A Nevada U.S. district court has denied Dish Network's request for a preliminary injunction against implementation of the noncommercial station HD carriage mandate in the satellite reauthorization law, according to a Dish spokesperson.
"We are disappointed with the decision, and intend to appeal," said Dish in a statement. "We believe that our customers should be the ones who decide what they want to watch on TV and how they want to watch it. We also believe that it is important to defend those fundamental First Amendment rights."
The court heard Dish's argument Thursday and ruled immediately, given the short time frame for action before the mandate kicked in.
Dish filed the injunction three weeks ago in Nevada, where it is incorporated, because it is facing a July 27 deadline for coming to carriage terms with 30 noncom stations or triggering a speeded-up (by the end of next year) timetable for carriage of all noncommercial signals in any market where it carries any stations in HD.
Dish's bone to pick is not with the FCC, which is required to enforce the law, but with the legislation that it argues puts a thumb on the scale in favor of a particular type of programming.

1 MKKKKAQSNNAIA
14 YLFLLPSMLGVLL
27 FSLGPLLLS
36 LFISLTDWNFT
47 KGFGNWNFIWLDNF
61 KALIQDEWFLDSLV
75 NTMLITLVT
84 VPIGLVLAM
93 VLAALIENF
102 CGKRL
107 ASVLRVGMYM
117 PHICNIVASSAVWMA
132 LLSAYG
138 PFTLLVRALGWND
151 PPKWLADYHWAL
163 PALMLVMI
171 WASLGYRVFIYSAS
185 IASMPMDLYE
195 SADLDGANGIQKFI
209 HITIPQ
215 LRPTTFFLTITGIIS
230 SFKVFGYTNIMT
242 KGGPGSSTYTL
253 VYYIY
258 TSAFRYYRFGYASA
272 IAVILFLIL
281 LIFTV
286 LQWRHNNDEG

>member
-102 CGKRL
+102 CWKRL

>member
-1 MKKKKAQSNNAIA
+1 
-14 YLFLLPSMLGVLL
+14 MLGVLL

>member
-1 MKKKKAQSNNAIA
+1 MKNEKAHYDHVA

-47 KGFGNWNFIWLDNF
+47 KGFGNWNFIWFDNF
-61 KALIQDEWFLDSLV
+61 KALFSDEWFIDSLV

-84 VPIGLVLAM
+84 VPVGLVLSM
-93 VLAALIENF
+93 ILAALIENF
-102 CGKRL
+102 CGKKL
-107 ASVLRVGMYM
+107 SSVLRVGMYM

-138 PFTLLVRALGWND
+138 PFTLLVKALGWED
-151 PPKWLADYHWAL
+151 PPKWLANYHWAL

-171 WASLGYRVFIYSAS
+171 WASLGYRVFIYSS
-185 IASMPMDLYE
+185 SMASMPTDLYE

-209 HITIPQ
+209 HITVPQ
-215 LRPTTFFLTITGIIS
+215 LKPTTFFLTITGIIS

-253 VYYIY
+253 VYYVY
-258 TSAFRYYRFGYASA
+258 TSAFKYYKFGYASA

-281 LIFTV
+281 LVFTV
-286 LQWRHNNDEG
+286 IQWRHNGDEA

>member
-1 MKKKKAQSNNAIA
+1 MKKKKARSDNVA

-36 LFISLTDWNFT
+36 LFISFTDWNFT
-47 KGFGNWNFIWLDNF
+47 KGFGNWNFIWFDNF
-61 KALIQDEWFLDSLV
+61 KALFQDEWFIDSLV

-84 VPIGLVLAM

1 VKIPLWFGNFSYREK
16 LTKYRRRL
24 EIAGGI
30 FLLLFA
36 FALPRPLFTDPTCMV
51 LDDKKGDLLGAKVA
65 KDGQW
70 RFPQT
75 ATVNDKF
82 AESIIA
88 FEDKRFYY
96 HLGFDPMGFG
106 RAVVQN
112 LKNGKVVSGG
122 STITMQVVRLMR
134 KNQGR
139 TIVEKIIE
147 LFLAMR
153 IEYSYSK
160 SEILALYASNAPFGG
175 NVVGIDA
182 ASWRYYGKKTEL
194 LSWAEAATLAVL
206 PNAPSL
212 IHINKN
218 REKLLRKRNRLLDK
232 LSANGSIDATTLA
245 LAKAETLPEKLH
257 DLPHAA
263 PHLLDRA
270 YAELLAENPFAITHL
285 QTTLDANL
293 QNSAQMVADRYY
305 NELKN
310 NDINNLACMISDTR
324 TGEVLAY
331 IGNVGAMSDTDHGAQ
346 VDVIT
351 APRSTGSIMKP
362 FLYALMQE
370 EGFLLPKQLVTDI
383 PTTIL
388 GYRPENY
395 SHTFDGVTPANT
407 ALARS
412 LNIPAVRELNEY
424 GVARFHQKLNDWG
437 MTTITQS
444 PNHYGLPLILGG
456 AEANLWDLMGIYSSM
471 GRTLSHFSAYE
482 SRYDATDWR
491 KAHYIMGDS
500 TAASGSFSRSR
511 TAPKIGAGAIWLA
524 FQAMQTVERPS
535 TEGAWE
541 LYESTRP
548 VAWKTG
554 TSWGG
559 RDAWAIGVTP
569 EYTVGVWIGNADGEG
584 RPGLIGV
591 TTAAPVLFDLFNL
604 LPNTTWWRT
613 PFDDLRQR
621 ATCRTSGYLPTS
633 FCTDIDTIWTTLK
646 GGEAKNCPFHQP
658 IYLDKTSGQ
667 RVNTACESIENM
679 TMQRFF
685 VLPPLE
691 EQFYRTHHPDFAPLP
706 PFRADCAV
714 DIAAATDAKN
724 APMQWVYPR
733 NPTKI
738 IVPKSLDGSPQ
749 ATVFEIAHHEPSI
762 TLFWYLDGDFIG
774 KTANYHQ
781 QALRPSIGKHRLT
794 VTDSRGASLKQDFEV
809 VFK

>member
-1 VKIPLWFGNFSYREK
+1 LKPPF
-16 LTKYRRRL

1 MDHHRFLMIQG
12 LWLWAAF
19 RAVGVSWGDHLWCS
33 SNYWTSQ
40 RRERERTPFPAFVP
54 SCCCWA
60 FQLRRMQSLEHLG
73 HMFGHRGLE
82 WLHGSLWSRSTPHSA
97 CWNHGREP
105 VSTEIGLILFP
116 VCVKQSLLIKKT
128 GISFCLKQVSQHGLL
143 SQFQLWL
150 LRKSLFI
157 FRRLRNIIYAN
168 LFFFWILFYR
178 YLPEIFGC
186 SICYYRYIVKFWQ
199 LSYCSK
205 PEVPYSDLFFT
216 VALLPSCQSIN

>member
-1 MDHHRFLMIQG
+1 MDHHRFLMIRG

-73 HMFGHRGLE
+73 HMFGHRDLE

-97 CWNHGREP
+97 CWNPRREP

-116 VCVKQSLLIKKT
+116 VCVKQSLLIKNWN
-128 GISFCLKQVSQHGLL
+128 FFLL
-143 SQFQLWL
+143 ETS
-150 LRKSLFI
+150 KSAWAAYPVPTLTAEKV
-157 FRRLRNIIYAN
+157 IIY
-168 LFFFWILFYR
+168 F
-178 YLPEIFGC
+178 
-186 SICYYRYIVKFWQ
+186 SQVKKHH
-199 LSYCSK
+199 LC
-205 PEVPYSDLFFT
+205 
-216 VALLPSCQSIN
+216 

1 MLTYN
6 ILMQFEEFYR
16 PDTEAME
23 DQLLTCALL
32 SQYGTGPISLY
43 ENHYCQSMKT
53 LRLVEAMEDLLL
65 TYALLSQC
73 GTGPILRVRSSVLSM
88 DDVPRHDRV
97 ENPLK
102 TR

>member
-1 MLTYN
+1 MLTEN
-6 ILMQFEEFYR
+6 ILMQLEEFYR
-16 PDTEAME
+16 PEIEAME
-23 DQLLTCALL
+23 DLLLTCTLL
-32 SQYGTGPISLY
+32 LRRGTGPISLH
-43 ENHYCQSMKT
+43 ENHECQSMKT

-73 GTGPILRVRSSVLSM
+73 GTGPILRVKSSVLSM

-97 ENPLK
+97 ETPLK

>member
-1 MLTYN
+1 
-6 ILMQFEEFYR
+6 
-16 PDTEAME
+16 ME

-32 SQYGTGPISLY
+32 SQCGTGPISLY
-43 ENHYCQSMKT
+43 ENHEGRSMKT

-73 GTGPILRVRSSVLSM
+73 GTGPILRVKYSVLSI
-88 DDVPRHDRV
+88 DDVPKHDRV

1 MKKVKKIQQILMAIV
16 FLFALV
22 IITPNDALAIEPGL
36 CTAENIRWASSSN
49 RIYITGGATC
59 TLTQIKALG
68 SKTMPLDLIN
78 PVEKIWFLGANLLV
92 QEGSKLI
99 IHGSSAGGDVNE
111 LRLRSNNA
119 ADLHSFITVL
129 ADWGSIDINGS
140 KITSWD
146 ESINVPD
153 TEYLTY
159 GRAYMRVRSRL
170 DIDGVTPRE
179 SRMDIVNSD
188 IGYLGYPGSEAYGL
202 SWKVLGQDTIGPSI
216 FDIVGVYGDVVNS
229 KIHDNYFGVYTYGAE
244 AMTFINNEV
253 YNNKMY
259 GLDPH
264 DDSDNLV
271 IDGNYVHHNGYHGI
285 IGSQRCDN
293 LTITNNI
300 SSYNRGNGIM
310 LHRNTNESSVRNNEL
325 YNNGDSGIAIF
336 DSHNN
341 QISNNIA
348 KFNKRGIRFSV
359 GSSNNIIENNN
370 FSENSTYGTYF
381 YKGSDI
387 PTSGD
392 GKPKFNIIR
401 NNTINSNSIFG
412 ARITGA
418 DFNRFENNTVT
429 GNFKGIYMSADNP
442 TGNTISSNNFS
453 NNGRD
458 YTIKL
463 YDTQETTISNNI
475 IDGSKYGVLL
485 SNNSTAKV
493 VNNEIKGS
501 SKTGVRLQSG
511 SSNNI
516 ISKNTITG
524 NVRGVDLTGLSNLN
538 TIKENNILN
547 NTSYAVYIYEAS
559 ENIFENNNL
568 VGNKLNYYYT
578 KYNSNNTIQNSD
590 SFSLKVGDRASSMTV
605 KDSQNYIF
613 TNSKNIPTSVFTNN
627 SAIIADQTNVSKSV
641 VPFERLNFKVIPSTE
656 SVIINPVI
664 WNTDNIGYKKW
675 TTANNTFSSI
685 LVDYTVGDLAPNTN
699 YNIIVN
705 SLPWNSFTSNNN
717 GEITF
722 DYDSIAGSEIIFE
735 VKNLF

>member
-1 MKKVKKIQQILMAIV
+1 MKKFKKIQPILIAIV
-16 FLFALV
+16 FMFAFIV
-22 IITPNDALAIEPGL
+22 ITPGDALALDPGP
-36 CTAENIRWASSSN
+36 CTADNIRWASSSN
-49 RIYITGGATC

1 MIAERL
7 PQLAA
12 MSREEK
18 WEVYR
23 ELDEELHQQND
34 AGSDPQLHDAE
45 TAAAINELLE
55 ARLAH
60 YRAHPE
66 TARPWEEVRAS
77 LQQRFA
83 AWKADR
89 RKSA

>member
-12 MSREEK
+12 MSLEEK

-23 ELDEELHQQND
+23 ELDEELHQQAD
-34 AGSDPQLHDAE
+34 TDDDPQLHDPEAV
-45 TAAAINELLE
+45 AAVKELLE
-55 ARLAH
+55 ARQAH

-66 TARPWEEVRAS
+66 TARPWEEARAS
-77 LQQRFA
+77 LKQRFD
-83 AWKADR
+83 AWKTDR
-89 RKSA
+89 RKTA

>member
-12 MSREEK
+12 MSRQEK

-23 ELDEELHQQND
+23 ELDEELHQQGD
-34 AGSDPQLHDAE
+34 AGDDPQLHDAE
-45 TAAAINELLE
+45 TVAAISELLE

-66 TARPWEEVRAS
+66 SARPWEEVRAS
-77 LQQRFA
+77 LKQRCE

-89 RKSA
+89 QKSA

Dish has said that the mandate violates its First and Fifth Amendment rights and has already put a crimp in business plans it based on the 2008 FCC timetable for phasing in HD carriage of all local TV stations, including noncoms, by 2013.
"APTS is pleased that the court understood that requiring Dish to carry public television stations' local HD signals is not an undue hardship to DISH," said Association of Public Television Stations interim president Lonna Thompson. "Simply put, there is no compelling justification for Dish's continued discriminatory treatment of local public television stations in those markets where it is carrying commercial stations' HD content."
Contributing editor John Eggerton has been an editor and/or writer on media regulation, legislation and policy for over four decades, including covering the FCC, FTC, Congress, the major media trade associations, and the federal courts. In addition to Multichannel News and Broadcasting + Cable, his work has appeared in Radio World, TV Technology, TV Fax, This Week in Consumer Electronics, Variety and the Encyclopedia Britannica.
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